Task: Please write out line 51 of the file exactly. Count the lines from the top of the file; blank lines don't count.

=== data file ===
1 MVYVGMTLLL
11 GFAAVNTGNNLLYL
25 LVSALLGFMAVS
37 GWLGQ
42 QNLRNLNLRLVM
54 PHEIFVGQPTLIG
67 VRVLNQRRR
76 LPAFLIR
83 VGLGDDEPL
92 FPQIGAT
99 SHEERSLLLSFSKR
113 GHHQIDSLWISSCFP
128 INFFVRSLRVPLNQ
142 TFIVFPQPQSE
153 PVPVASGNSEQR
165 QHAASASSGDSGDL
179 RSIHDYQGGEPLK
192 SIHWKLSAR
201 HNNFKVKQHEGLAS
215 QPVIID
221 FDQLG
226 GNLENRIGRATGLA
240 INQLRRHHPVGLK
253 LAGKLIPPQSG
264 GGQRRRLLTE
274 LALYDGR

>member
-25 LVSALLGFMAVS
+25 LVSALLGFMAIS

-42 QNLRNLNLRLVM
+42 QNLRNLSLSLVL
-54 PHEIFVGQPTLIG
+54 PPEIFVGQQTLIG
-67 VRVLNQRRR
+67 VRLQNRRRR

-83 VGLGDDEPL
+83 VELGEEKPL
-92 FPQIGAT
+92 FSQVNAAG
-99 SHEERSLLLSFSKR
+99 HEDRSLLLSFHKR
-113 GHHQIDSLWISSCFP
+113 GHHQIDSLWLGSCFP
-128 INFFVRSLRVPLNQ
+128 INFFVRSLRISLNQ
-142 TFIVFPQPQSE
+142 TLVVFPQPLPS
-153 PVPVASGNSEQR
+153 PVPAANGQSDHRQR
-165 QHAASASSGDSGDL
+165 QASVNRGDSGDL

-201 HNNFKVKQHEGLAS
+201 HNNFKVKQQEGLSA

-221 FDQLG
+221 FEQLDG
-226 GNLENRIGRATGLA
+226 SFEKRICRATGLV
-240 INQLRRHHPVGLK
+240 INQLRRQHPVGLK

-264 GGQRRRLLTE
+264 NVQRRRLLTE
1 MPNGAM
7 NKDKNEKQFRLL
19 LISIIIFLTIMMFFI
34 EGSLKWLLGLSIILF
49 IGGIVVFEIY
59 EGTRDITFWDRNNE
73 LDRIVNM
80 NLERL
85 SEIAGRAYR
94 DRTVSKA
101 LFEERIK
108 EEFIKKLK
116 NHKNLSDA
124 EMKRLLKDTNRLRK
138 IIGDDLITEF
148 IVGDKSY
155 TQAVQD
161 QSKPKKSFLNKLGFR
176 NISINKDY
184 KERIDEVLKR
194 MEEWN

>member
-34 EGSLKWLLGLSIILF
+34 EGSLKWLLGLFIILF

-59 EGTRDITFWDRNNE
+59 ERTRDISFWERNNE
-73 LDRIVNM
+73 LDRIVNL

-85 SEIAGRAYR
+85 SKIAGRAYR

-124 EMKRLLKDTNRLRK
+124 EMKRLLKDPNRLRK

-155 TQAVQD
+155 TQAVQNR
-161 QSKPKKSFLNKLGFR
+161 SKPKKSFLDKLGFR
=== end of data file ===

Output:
+165 QASVNRGDSGDL